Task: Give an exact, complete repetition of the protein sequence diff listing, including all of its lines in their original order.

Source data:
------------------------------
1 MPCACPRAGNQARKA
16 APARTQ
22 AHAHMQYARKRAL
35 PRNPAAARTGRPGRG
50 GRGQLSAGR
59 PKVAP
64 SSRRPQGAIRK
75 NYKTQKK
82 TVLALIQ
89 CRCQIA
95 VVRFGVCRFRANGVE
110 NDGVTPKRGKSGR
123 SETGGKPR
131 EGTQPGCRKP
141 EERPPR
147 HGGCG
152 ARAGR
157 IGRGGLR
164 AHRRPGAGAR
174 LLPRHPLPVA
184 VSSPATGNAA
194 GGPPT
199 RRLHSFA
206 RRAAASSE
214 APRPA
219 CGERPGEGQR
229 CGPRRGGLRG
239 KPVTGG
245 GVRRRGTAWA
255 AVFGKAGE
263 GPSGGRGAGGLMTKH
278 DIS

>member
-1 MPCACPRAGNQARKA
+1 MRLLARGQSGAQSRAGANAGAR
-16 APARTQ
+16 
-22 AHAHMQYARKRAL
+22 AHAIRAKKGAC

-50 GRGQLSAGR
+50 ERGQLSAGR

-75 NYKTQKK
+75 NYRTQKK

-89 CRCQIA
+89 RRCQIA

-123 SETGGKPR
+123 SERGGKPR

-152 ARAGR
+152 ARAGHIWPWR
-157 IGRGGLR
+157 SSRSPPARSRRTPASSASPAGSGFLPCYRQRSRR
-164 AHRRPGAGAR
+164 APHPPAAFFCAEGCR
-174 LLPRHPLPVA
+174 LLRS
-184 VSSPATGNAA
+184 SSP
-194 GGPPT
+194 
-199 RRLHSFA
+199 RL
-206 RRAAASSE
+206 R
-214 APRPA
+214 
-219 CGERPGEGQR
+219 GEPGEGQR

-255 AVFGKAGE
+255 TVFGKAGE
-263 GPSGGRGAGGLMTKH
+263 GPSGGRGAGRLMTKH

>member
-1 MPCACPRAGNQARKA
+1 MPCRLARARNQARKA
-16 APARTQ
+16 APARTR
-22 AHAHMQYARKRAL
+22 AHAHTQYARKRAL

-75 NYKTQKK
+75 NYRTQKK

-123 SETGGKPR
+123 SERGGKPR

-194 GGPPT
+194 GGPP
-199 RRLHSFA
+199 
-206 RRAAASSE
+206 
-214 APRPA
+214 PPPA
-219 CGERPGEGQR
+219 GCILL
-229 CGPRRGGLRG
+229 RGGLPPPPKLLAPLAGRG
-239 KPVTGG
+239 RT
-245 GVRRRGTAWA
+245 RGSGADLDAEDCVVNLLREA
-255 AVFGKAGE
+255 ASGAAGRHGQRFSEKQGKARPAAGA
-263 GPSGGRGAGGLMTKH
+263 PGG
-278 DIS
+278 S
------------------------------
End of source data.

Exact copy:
1 MPCACPRAGNQARKA
16 APARTQ
22 AHAHMQYARKRAL
35 PRNPAAARTGRPGRG
50 GRGQLSAGR
59 PKVAP
64 SSRRPQGAIRK
75 NYKTQKK
82 TVLALIQ
89 CRCQIA
95 VVRFGVCRFRANGVE
110 NDGVTPKRGKSGR
123 SETGGKPR
131 EGTQPGCRKP
141 EERPPR
147 HGGCG
152 ARAGR
157 IGRGGLR
164 AHRRPGAGAR
174 LLPRHPLPVA
184 VSSPATGNAA
194 GGPPT
199 RRLHSFA
206 RRAAASSE
214 APRPA
219 CGERPGEGQR
229 CGPRRGGLRG
239 KPVTGG
245 GVRRRGTAWA
255 AVFGKAGE
263 GPSGGRGAGGLMTKH
278 DIS

>member
-1 MPCACPRAGNQARKA
+1 MRLLARGQSGAQSRAGANAGAR
-16 APARTQ
+16 
-22 AHAHMQYARKRAL
+22 AHAIRAKKGAC

-50 GRGQLSAGR
+50 ERGQLSAGR

-75 NYKTQKK
+75 NYRTQKK

-89 CRCQIA
+89 RRCQIA

-123 SETGGKPR
+123 SERGGKPR

-152 ARAGR
+152 ARAGHIWPWR
-157 IGRGGLR
+157 SSRSPPARSRRTPASSASPAGSGFLPCYRQRSRR
-164 AHRRPGAGAR
+164 APHPPAAFFCAEGCR
-174 LLPRHPLPVA
+174 LLRS
-184 VSSPATGNAA
+184 SSP
-194 GGPPT
+194 
-199 RRLHSFA
+199 RL
-206 RRAAASSE
+206 R
-214 APRPA
+214 
-219 CGERPGEGQR
+219 GEPGEGQR

-255 AVFGKAGE
+255 TVFGKAGE
-263 GPSGGRGAGGLMTKH
+263 GPSGGRGAGRLMTKH

>member
-1 MPCACPRAGNQARKA
+1 MPCRLARARNQARKA
-16 APARTQ
+16 APARTR
-22 AHAHMQYARKRAL
+22 AHAHTQYARKRAL

-75 NYKTQKK
+75 NYRTQKK

-123 SETGGKPR
+123 SERGGKPR

-194 GGPPT
+194 GGPP
-199 RRLHSFA
+199 
-206 RRAAASSE
+206 
-214 APRPA
+214 PPPA
-219 CGERPGEGQR
+219 GCILL
-229 CGPRRGGLRG
+229 RGGLPPPPKLLAPLAGRG
-239 KPVTGG
+239 RT
-245 GVRRRGTAWA
+245 RGSGADLDAEDCVVNLLREA
-255 AVFGKAGE
+255 ASGAAGRHGQRFSEKQGKARPAAGA
-263 GPSGGRGAGGLMTKH
+263 PGG
-278 DIS
+278 S